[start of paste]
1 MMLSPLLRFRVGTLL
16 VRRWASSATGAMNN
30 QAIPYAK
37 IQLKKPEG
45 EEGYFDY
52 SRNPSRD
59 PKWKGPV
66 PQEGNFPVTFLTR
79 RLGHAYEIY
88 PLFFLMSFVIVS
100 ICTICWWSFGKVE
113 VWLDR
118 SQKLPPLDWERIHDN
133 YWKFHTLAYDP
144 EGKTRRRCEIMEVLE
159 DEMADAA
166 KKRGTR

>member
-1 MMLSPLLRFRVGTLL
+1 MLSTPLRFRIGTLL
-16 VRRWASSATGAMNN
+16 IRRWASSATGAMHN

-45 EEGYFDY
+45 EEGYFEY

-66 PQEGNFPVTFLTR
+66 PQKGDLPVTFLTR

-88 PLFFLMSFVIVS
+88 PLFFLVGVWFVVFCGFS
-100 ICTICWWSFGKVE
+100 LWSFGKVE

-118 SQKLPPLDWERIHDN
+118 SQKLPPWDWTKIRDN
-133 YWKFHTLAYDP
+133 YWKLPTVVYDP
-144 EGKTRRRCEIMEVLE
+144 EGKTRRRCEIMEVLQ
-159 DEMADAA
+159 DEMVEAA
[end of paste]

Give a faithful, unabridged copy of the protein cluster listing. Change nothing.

1 MMLSPLLRFRVGTLL
16 VRRWASSATGAMNN
30 QAIPYAK
37 IQLKKPEG
45 EEGYFDY
52 SRNPSRD
59 PKWKGPV
66 PQEGNFPVTFLTR
79 RLGHAYEIY
88 PLFFLMSFVIVS
100 ICTICWWSFGKVE
113 VWLDR
118 SQKLPPLDWERIHDN
133 YWKFHTLAYDP
144 EGKTRRRCEIMEVLE
159 DEMADAA
166 KKRGTR

>member
-1 MMLSPLLRFRVGTLL
+1 MLSTPLRFRIGTLL
-16 VRRWASSATGAMNN
+16 IRRWASSATGAMHN

-45 EEGYFDY
+45 EEGYFEY

-66 PQEGNFPVTFLTR
+66 PQKGDLPVTFLTR

-88 PLFFLMSFVIVS
+88 PLFFLVGVWFVVFCGFS
-100 ICTICWWSFGKVE
+100 LWSFGKVE

-118 SQKLPPLDWERIHDN
+118 SQKLPPWDWTKIRDN
-133 YWKFHTLAYDP
+133 YWKLPTVVYDP
-144 EGKTRRRCEIMEVLE
+144 EGKTRRRCEIMEVLQ
-159 DEMADAA
+159 DEMVEAA